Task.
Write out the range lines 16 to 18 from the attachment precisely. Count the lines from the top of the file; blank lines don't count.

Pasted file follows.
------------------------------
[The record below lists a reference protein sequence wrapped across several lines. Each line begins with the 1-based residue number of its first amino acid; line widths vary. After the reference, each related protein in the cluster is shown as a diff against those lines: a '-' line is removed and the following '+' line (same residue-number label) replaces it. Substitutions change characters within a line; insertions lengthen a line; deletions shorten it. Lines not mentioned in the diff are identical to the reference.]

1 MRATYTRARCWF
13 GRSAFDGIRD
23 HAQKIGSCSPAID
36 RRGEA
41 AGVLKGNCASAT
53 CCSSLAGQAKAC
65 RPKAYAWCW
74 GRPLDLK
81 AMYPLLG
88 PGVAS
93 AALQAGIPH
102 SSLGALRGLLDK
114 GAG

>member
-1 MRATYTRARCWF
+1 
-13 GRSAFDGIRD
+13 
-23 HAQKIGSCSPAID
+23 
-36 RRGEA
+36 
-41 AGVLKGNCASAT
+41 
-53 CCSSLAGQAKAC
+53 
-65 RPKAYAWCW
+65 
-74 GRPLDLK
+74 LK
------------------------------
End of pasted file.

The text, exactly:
-1 MRATYTRARCWF
+1 
-13 GRSAFDGIRD